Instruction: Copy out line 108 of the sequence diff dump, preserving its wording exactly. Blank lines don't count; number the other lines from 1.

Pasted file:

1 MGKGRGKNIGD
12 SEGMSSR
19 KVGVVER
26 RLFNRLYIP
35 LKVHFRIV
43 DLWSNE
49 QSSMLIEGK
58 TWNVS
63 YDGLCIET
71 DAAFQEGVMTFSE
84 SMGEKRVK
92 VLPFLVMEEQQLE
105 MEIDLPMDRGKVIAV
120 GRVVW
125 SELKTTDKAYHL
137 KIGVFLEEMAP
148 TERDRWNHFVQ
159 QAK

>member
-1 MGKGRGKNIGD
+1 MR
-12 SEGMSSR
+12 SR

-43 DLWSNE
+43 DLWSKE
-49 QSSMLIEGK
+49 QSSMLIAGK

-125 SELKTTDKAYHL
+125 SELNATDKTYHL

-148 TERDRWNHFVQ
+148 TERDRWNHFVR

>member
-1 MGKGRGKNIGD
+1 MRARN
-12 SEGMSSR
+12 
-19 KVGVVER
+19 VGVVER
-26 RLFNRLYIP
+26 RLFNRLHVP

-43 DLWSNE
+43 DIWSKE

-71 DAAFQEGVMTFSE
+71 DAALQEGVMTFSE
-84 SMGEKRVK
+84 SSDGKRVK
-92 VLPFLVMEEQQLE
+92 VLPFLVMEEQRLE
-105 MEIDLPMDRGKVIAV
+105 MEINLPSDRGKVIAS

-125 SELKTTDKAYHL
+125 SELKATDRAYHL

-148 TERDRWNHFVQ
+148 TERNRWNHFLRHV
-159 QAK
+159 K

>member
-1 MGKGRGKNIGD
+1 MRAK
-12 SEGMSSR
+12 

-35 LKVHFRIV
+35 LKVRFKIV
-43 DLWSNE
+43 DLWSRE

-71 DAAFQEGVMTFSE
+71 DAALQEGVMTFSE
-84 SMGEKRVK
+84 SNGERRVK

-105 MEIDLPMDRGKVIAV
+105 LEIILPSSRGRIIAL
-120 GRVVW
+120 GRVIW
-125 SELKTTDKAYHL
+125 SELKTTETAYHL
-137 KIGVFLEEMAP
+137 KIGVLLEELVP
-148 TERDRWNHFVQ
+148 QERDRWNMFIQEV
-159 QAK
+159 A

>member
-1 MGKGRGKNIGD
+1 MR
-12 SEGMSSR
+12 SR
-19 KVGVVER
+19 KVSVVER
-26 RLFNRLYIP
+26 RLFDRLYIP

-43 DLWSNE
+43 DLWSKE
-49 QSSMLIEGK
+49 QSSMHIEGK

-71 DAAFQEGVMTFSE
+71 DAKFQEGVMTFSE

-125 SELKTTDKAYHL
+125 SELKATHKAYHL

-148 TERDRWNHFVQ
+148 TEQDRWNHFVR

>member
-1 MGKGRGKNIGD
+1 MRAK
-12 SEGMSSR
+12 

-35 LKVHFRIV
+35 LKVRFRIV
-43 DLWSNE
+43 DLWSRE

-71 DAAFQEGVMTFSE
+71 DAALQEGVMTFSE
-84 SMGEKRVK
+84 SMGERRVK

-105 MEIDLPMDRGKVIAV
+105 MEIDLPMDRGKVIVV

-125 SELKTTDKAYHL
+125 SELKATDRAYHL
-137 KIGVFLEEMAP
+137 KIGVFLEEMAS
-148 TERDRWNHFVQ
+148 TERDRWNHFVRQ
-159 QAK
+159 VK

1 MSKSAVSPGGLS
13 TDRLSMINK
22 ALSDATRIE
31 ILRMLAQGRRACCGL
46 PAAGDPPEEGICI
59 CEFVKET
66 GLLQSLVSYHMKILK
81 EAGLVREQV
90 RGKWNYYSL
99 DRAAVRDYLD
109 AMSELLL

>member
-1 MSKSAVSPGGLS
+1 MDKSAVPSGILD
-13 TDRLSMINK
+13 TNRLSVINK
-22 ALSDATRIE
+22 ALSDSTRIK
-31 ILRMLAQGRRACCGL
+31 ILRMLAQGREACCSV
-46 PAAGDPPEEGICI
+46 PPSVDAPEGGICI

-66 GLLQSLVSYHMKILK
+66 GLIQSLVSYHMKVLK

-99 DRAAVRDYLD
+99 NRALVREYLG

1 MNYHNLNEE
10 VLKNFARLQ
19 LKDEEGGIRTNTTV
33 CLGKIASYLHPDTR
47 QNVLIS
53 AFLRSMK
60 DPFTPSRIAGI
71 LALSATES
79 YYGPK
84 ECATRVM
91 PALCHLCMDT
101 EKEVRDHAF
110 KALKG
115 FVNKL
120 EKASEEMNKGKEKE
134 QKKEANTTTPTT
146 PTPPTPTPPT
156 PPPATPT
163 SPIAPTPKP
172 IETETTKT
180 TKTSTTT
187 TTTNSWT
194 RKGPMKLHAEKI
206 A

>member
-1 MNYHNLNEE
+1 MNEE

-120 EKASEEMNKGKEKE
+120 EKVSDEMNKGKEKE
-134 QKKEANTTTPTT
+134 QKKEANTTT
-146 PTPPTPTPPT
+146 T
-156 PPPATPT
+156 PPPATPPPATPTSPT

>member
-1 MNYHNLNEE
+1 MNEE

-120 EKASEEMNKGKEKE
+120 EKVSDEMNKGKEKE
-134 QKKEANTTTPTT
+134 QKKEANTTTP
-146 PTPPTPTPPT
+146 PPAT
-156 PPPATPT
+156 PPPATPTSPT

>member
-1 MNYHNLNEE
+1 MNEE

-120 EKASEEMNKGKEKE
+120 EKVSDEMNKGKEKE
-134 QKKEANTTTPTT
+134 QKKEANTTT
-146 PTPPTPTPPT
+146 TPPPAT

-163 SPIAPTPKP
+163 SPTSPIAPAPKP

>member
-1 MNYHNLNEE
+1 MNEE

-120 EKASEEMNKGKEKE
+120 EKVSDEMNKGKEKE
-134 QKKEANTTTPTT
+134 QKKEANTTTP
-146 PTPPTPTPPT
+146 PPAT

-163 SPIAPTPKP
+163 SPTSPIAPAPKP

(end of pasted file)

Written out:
-43 DLWSNE